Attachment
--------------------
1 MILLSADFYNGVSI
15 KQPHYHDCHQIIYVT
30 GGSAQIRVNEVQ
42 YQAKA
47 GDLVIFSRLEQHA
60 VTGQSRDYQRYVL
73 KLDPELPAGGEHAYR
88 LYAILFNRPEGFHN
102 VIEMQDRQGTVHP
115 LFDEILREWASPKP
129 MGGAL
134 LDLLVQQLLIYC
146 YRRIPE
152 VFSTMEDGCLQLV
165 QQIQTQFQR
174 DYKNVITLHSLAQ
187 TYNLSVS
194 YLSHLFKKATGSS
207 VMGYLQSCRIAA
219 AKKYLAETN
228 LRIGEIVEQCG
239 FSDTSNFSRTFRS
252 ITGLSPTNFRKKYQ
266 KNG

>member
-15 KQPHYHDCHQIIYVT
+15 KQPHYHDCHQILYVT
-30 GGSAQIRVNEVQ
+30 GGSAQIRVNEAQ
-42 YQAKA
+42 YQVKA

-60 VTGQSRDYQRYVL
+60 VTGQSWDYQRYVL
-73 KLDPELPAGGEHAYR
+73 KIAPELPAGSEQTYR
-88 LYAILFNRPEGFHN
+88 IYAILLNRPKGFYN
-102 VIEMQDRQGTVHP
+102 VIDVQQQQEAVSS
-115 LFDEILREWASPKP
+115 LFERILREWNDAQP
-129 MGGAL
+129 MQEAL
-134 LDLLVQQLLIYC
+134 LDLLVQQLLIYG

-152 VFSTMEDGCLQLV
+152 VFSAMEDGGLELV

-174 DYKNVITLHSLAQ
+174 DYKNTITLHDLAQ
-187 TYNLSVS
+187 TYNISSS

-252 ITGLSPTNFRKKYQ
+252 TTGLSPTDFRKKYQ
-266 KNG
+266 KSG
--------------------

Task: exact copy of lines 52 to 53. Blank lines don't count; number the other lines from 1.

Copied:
-252 ITGLSPTNFRKKYQ
+252 TTGLSPTDFRKKYQ